The day we mini-van shopped Jim brought along Maude’s title. He swore he’d only mini- van shop ONCE, so we’d better damn well find the right car that day.

Well, he was wrong. We mini-van shopped twice.  I traded Stella in for a newer, slicker model. Gracie. She’s gray.  Creative, eh? She has a little refrigerator in the front seat. And, happily, she has a fine brake in the foot well of the passenger side.

We’ll take Gracie to Chicago in August.  Jim will be driving.  I will be knitting.  Anyone want a scarf?  I’ve gotten better! Rarely drop stitches, but still add patches and buttons for fun.  All my new friends are Floridians.  I need some cold weather victims. LMK if your neck needs warming up.

honda odyssey                mini cooper

Ah! First crushes were enormous, weren’t they?

Recently I found my meditating mind circling back to my youth. It occurred to me that another great thing about being sixty-five is the angst of my younger years is behind me.

When I didn’t have much time booked on this planet everything seemed enormous! Now, not so much.

For a time being my big anxiety centered around Carl Jacobson. I clearly remember the hours/weeks/months fretting over him. He was the dreamboat I “loved” in Junior High. He was gorgeous in a Paul McCartney floppy hair way.

Carl played alto saxophone, so I took up sax. I planned to sit next to him in band practice. Little did I know he was lead chair, I was last chair. Our paths didn’t cross. Plus I learned playing sax was a pain–you had to put the dry reed into your mouth and hold it until it became flexible. That made me gag. Furthermore being in band involved wearing ugly black and gold wool uniforms with ridiculous tall feather adorned hats.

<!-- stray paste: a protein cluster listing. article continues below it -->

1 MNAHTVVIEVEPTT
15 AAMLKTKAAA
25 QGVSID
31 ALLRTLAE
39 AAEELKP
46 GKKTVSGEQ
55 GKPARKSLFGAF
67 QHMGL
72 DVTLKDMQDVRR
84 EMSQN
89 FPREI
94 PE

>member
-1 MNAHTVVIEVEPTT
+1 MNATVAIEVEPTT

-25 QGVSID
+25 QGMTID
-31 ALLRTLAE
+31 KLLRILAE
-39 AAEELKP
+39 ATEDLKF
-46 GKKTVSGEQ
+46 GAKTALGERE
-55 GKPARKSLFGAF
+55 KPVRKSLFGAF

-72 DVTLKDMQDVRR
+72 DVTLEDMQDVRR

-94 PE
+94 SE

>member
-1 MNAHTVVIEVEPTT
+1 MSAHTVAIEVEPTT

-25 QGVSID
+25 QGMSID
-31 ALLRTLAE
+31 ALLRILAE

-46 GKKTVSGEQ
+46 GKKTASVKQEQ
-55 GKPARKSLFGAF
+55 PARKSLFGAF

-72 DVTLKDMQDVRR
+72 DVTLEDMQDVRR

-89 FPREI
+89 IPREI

Another “nab Carl Jacobson” plan involved basic stalking. Walking by his house. Going wherever he might go. Once I went to a MYF dance (Methodist Youth Fellowship) because rumor had it he’d be there. The passing clothing fad was denim pants that rolled up to just above the knees and wide horizontal stripe t-shirts. Mine was navy and white, purchased at National 5 and 10 on Main Street, Newark, Delaware.

The afternoon of the dance I worked for hours on my “look”. Set hair in big rollers and sat under the dryer. The dryers in the 60’s were plastic boxes with flexible tubing attached. The other end of the tube was hooked into a bubble cap that blew up like a balloon when the dryer was running. My dryer had a fancy feature whereby you could put perfume into a certain spot and your hair would come out smelling amazing. I used Jean Nate.

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Then I put on my jean shorts and tee-shirt. Standing in front of my mom’s full length mirror I saw I had very big, very obvious thigh saddle-bags. I reasoned that I could reduce the look of those fat wads by stuffing Kleenex into my pants just above the widest leg lump. Not the best plan. I didn’t consider the fact the tissue balls would shift. By the time I ran into Carl Jacobson my backside appeared to have tumors.

Goodness, I spent a lot of my youth sweating the very small stuff. Being old is good because it’s given me perspective. Yay for being sixty-five.